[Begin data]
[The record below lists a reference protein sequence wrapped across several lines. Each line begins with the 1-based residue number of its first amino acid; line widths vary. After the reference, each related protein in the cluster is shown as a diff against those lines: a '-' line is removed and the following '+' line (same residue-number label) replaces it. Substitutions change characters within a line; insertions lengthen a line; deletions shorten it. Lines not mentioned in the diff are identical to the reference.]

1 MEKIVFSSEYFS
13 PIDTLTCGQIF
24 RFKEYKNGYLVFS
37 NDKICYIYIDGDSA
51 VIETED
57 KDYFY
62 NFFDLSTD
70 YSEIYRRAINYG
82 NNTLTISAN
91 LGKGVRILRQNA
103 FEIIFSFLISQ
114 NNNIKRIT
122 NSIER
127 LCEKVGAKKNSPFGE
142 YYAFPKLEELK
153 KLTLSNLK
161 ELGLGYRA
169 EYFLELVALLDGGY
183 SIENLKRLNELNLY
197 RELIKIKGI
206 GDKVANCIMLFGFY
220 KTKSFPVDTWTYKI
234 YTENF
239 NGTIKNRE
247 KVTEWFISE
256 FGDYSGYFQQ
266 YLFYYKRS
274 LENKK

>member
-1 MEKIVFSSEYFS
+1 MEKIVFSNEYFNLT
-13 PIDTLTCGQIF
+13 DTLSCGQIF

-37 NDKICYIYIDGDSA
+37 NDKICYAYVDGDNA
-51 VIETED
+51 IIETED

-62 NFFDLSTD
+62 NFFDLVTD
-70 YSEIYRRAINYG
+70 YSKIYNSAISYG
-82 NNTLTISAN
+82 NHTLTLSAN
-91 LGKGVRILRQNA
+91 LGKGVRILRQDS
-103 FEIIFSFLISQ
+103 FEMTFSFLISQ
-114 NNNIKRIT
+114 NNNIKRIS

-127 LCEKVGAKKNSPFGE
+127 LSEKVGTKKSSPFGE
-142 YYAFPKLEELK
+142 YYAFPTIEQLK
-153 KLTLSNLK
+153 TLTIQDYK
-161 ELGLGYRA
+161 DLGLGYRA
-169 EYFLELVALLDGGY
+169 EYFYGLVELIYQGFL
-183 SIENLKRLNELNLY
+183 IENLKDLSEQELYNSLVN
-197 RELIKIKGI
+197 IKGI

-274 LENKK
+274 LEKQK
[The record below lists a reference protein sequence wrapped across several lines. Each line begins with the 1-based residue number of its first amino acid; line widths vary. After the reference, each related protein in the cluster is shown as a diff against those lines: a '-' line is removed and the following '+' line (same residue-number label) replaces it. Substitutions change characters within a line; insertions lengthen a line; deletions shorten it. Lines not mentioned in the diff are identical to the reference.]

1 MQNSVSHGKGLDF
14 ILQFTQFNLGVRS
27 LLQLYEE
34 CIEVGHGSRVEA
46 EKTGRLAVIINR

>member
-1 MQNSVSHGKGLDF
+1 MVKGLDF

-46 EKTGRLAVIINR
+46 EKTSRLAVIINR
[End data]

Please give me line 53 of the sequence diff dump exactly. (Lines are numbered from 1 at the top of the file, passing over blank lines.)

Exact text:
-142 YYAFPKLEELK